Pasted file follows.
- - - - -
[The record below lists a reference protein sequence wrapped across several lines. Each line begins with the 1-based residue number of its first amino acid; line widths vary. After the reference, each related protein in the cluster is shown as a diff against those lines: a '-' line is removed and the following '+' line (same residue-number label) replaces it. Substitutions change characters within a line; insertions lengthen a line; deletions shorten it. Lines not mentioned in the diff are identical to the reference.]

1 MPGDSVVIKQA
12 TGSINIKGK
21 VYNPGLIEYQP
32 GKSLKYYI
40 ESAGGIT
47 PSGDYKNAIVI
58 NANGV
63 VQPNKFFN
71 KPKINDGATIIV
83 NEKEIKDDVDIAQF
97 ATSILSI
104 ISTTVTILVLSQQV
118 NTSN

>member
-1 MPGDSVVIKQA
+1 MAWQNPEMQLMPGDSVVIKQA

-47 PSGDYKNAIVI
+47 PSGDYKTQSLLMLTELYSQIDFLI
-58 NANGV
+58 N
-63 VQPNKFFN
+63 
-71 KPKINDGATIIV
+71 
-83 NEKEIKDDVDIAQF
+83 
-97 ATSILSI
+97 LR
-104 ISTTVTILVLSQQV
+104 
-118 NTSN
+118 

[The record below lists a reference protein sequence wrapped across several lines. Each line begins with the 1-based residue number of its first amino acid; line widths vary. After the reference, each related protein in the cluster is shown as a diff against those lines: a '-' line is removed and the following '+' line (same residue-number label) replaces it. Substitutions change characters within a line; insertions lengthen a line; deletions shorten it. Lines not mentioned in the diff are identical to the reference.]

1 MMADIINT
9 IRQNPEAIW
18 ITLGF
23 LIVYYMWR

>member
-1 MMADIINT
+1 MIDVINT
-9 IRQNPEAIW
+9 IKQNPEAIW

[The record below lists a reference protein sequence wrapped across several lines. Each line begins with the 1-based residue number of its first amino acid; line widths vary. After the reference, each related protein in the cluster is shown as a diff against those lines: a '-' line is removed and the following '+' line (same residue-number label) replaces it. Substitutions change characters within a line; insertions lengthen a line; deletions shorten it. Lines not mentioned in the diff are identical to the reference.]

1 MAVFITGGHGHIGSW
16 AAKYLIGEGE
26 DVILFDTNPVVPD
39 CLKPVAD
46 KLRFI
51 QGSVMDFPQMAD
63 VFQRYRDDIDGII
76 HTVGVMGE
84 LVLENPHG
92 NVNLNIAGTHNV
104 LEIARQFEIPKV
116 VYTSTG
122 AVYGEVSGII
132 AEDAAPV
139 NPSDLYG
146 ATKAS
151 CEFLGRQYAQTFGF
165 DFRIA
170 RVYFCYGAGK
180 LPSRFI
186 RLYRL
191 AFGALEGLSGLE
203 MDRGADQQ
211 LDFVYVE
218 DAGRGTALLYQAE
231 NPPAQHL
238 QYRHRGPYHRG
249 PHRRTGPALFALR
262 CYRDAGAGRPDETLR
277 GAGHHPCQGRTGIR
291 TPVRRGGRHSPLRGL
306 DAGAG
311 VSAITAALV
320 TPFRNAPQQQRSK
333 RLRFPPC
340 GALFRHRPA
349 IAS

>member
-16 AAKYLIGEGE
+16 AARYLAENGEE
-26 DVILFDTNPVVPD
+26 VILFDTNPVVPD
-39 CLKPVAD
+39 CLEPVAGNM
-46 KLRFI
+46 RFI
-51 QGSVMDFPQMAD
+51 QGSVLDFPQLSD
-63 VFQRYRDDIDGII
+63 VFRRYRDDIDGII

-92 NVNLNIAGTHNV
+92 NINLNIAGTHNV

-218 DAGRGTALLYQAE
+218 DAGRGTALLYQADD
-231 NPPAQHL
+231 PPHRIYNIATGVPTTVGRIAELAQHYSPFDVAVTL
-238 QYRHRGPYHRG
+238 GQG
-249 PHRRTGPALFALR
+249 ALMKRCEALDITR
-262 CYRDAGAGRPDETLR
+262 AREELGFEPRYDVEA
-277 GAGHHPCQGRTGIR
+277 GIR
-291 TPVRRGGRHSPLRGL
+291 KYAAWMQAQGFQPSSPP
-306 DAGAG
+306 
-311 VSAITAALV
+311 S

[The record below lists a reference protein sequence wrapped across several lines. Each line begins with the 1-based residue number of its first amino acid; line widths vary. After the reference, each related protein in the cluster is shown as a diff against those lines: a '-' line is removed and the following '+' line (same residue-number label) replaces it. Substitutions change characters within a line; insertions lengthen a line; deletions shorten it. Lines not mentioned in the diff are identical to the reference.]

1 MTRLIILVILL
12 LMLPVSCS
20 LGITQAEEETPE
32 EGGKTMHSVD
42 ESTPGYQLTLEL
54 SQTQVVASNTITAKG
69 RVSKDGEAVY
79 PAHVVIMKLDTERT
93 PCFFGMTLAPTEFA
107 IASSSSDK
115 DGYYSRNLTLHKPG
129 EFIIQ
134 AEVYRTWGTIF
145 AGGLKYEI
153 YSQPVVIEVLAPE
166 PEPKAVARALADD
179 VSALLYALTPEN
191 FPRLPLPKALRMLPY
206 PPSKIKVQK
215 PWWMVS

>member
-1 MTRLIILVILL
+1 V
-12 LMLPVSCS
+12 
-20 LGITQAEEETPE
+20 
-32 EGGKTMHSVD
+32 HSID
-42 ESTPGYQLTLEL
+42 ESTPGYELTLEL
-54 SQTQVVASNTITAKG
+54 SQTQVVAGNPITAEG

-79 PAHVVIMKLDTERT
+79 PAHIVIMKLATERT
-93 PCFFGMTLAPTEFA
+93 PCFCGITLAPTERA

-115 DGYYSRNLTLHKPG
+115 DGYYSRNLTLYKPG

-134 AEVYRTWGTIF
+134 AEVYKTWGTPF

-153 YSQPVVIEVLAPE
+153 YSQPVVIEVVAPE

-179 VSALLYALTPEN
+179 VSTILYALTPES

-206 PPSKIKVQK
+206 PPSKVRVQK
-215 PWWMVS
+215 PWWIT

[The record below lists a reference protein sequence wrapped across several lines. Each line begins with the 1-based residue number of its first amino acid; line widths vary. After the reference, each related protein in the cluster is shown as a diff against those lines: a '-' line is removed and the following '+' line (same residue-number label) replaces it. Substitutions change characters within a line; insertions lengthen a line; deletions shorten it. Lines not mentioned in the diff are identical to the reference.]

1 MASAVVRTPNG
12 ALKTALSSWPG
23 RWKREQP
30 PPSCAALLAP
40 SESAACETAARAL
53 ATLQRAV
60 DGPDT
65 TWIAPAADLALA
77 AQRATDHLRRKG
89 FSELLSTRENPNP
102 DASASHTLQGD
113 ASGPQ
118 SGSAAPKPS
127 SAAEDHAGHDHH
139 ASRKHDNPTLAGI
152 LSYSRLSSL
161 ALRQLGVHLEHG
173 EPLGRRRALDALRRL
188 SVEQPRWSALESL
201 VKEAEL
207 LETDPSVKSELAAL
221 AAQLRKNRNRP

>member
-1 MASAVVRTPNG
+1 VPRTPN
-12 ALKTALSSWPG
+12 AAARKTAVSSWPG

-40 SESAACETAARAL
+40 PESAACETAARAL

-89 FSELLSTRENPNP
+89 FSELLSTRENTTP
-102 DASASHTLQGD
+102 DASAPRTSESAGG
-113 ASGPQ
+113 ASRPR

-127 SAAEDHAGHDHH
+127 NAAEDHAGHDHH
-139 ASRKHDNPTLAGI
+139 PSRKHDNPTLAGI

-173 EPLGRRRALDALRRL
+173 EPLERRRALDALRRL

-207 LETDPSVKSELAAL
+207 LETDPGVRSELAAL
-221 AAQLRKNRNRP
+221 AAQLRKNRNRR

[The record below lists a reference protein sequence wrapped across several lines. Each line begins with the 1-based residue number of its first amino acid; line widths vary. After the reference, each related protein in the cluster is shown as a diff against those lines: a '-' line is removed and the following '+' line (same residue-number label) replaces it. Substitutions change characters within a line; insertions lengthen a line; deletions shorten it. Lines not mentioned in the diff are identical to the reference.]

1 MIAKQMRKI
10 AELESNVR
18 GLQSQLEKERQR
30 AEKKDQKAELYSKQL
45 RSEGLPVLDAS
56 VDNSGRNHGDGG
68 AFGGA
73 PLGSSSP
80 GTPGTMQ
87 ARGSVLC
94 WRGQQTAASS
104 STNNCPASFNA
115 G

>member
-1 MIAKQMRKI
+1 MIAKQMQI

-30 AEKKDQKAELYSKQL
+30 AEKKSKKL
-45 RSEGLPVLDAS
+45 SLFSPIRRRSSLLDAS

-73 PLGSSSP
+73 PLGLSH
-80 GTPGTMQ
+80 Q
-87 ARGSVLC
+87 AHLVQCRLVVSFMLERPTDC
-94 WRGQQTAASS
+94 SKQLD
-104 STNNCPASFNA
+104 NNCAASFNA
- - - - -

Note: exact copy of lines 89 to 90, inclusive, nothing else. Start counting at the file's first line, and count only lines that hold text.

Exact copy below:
-46 KLRFI
+46 RFI